Company Car Today

Poppy Welch - Head of Go Ultra Low - Image 2Paul Barker grabs a cuppa and a chat with one of fleet’s most influential figures – Poppy Welch, Head of Go Ultra Low

Go Ultra Low is funded by a combination of the Department for Transport and car manufacturers through the plug-in car grant, and its role is to encourage the adoption of plug-in vehicles across fleets and private buyers. Poppy Welch has headed the campaign for the past five years, and it becomes even more important now we’re counting down to the petrol and diesel new car sales ban at the end of the decade.

QThe best place to start is the 2030 new petrol and diesel sales ban. What’s your reaction and how realistic you think it is?
A

As Go Ultra Low and personally I think it’s certainly positive thing. We know there is the target beyond that of zero by 2050 and there are big changes across all sectors that need to be made.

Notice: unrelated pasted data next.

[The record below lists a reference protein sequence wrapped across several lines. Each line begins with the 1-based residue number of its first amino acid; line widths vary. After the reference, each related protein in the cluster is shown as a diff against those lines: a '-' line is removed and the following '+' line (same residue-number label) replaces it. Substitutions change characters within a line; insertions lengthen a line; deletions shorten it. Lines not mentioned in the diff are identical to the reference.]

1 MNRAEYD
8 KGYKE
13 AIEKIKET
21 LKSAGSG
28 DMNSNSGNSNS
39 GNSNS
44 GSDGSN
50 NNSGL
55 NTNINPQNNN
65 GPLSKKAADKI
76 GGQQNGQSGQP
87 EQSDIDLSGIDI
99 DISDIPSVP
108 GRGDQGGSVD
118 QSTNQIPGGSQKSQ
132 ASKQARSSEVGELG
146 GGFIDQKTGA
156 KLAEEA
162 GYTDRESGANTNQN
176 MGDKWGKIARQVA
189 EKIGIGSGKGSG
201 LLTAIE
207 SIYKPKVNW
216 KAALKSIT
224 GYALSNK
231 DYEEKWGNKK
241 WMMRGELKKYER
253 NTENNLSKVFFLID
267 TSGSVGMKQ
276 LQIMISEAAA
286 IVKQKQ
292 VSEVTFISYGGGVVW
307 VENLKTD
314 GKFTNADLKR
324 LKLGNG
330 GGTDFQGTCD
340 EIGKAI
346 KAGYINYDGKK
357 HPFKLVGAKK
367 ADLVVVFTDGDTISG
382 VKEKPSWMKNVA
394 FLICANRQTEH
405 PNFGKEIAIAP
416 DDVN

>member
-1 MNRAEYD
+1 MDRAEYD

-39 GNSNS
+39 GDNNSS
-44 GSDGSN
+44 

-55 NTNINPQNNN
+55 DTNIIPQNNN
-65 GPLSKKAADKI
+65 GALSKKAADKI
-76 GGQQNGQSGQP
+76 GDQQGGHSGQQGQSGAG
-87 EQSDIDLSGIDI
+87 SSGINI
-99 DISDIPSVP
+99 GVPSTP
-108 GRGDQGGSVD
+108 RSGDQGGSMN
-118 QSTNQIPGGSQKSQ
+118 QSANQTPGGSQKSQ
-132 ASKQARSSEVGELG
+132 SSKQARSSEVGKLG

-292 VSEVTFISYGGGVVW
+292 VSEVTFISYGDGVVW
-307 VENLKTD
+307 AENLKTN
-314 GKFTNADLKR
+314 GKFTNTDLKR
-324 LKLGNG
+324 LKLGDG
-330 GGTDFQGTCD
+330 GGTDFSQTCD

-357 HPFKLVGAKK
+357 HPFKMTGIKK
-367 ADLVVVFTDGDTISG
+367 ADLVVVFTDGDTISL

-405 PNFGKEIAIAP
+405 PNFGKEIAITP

So when it comes to automotive, I think that this is a really positive thing. Obviously as Go Ultra Low we’ve been trying to encourage people to switch to electric for six or seven years now so for us I guess this is a good acceleration of that.

I think it’s good that plug-in hybrids have been given a bit longer, because I think they are an important stepping stone technology. We very much recognise that for many people switching to electric is quite a daunting prospect; the habit of driving petrol and diesel is so ingrained that it can seem quite scary and difficult and not as convenient. So I think that move to keep plug-in hybrid until 2035 is a really good thing. They can be something that can people can try before you go fully electric.